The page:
According to the story, “There are plenty of radical ideas lurking in the minds of Wal-Mart's best and brightest. Many believe the company's relentless focus on whittling down costs — for products and workers — is beginning to have a negative impact on the overall operation. Others take issue with the command-and-control approach currently in vogue at headquarters,” and believe that the company has become less customer-focused sand responsive than it as when founder Sam Walton was in charge.

    Other examples cited:

    • Chocolate doughnuts. “Freshly baked doughnuts and muffins don't make much money for stores, and managing an in-store bakery can be a hassle because it requires a more skilled staff and different hours. That's why headquarters has been cutting back on such operations. But talk to store managers and they shake their heads. The point, they say, is that chocolate doughnuts get people into a Wal-Mart, often every day. Then they buy other stuff — profitable stuff like a cup of coffee or a bottle of water. Competitors such as Safeway and Kroger see the logic. That's why they're increasing their fresh bakery offerings just as Wal-Mart is cutting back. They're also starting to regain market share in key areas of the country.”

    • Penny-pinching. “Managers say the focus on costs, taken to extremes, can lead to broader errors. For example, while top brass wants to cut back on low- and no-margin products such as guns and live fish, managers say that has been a mistake in some cases.

    “Why? If you don't sell fish, it's difficult to sell the high-margin fish tanks and cleaning supplies that go with them. And if you don't sell guns, it's harder to sell all the extras people want with them.”

    • “The same penny-pinching mentality has hurt the workforce — and by extension, managers say, the company's service. While many outsiders have criticized Wal-Mart for the wages and benefits it provides workers, what has received much less attention is how these policies are affecting Wal-Mart stores internally. Consider Wal-Mart's decision to transform its workforce to 40 percent part-timers, up from 25 percent to 30 percent now, to trim costs. Many store managers are finding it difficult to hire people under those conditions, especially because Wal-Mart requires part-timers to be available for different shifts from week to week.”
    KC's View:
    Fascinating.

    The clear message of this story is that Wal-Mart may be sacrificing effectiveness for efficiency, and in doing so is being less responsive to shoppers and to the managers who may know best about how the stores work.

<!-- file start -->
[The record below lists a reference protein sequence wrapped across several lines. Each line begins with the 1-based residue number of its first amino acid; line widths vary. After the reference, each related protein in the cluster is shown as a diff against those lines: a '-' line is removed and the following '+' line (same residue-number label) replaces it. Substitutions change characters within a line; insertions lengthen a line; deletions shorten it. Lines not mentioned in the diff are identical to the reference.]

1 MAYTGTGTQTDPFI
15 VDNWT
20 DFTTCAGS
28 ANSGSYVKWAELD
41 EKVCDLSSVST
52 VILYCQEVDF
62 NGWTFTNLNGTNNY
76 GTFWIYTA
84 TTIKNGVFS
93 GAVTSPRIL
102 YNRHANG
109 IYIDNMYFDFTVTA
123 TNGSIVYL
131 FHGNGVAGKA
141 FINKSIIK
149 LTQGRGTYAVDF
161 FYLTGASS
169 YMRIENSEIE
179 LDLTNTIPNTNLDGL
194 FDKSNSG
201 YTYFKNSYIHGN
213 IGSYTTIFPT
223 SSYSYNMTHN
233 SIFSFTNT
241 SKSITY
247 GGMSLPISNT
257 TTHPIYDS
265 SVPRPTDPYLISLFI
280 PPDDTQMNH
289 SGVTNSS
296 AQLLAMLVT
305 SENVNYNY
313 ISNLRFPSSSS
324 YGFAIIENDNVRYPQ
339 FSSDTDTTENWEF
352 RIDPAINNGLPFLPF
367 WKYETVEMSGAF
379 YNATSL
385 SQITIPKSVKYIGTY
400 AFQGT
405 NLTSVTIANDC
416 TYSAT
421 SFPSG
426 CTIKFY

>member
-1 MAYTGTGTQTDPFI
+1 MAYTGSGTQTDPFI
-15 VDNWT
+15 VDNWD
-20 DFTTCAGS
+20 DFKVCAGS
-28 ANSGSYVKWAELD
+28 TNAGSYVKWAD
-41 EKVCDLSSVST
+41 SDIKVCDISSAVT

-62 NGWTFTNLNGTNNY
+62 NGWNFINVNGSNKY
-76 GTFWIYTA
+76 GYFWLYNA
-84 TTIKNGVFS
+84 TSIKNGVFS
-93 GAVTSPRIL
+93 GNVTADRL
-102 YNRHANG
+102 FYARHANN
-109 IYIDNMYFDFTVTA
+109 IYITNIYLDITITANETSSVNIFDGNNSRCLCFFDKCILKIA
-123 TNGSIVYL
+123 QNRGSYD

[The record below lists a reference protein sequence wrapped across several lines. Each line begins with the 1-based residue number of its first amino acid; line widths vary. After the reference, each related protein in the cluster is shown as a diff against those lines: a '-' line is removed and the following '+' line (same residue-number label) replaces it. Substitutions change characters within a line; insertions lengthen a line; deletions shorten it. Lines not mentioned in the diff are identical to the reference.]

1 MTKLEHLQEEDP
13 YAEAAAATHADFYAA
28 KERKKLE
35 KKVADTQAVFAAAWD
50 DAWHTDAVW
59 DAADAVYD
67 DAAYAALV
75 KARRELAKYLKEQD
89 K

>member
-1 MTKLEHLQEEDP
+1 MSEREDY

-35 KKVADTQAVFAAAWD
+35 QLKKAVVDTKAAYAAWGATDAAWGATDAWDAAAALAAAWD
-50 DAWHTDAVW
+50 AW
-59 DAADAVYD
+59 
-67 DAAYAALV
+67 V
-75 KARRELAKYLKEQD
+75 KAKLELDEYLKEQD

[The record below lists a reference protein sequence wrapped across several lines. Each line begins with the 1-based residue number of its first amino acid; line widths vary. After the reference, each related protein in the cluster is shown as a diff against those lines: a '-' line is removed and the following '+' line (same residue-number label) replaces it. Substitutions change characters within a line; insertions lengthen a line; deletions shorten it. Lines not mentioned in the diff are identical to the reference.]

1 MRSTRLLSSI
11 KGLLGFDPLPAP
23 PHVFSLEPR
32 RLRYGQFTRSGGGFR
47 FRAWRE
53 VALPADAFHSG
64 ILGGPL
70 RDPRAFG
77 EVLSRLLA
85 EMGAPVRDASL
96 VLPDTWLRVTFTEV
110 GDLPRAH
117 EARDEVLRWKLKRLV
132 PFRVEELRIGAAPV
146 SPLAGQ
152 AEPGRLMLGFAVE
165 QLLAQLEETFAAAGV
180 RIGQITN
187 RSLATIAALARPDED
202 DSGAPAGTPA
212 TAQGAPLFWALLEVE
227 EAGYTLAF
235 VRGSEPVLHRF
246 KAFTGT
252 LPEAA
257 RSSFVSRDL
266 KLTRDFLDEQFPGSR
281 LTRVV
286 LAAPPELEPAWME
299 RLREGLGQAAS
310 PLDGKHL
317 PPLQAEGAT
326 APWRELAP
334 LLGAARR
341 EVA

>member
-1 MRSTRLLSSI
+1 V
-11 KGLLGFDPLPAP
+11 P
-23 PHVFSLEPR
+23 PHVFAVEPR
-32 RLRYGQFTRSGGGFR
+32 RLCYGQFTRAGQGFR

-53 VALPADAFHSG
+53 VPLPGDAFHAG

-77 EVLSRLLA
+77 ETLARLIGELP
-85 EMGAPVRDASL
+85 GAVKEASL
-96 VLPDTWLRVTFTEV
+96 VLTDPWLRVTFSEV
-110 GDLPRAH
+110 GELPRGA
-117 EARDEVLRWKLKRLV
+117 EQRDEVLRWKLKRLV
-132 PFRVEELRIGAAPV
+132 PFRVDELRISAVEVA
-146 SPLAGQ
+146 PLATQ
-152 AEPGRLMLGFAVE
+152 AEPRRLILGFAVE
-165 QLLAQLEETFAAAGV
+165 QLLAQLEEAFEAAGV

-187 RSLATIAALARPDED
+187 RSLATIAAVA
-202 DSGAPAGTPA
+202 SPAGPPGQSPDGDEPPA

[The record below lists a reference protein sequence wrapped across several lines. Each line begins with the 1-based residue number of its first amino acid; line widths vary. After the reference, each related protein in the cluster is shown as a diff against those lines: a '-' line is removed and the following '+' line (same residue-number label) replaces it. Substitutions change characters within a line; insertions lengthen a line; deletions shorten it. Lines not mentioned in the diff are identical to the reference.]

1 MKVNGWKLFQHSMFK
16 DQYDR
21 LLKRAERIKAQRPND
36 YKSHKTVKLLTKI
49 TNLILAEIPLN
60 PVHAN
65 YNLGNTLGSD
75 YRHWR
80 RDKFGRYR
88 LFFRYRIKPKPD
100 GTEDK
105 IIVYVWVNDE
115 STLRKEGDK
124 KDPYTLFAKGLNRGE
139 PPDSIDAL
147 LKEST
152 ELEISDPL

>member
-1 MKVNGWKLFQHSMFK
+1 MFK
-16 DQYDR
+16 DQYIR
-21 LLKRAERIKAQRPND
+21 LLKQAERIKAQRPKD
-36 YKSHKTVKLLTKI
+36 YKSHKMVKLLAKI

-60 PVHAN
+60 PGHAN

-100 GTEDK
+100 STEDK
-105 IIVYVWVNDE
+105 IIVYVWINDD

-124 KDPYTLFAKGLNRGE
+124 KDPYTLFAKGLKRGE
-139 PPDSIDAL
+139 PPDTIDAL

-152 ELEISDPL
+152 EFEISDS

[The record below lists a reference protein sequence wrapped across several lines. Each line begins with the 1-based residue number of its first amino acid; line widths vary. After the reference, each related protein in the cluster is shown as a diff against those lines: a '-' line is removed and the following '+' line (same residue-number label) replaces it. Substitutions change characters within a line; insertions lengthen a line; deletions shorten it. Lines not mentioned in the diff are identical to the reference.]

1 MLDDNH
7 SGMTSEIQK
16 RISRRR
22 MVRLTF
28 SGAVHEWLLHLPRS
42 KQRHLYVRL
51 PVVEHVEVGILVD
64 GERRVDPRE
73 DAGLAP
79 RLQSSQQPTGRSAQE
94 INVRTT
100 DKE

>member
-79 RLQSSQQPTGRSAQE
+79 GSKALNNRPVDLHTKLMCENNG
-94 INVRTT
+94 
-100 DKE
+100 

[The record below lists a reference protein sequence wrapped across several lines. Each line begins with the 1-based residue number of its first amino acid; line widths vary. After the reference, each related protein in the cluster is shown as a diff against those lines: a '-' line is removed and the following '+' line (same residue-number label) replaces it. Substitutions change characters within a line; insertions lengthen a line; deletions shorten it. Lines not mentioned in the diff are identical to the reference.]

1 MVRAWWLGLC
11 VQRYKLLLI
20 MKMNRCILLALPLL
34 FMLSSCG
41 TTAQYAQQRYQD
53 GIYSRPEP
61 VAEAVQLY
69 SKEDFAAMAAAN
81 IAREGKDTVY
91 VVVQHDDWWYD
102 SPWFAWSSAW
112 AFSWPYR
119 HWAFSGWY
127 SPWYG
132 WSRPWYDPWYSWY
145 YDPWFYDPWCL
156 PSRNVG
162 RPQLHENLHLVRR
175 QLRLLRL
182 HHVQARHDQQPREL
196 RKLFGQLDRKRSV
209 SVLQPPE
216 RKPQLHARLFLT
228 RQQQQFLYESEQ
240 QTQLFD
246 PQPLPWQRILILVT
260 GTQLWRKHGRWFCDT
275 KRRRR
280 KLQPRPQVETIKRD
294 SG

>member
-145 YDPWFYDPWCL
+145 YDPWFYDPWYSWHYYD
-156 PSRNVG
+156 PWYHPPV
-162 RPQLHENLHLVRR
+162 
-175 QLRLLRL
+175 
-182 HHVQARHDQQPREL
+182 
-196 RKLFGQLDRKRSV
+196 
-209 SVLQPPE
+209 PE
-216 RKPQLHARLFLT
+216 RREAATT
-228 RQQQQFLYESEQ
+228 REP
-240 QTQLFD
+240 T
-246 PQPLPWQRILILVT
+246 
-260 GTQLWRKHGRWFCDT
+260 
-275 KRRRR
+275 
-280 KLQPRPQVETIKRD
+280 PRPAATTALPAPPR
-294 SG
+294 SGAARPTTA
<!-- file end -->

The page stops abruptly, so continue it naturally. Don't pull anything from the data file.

I’m certain that there will be people within the company who will believe that these managers are being disloyal in speaking with Business Week, but I don’t think that’s the case here. It may be that they spoke to the magazine because they felt that nobody else was listening and that they needed to take dramatic steps to get their points across. I believe that these people are, as the magazine suggests, both emotionally and financially invested in the success of Wal-Mart.

    Attention should be paid.

    Published on: August 23, 2007

    The Wall Street Journal reports that attorneys general from 28 states, Guam and the District of Columbia are urging the federal Alcohol and Tobacco Tax and Trade Bureau to crack down on manufacturers of energy drinks that contain alcohol and caffeine, saying that the beverages are being targeted inappropriately at young people for whom they can pose health and safety risks.

    According to Connecticut Attorney General Richard Blumenthal, the main sin being committed by the manufacturers – which include companies such SABMiller and Anheuser-Busch – is that they are suggesting that the drinks are healthy. "Combining alcohol with caffeine hardly seems healthy -- and that false claim is what we seek to halt," Blumenthal tells the Journal.

    "Nonalcoholic energy drinks are very popular with today's youth," Oregon Attorney General Hardy Myers adds. "Beverage companies are unconscionably appealing to young drinkers with claims about the stimulating properties of alcoholic energy drinks."

    The companies being targeted by the states say that their labeling, claims and products have been approved by regulators, and that they are careful to meet all federal guidelines.

    In addition, the journal reports, “The attorneys general also requested a federal investigation into the makeup of alcoholic energy drinks and other flavored malt beverages to determine whether, based on the percentage of distilled spirits contained in the drinks, they are properly classified as malt beverages under federal law. The malt beverage classification, in many states, enables cheaper and broader sale of these drinks, making them more readily available to young people than distilled spirits.”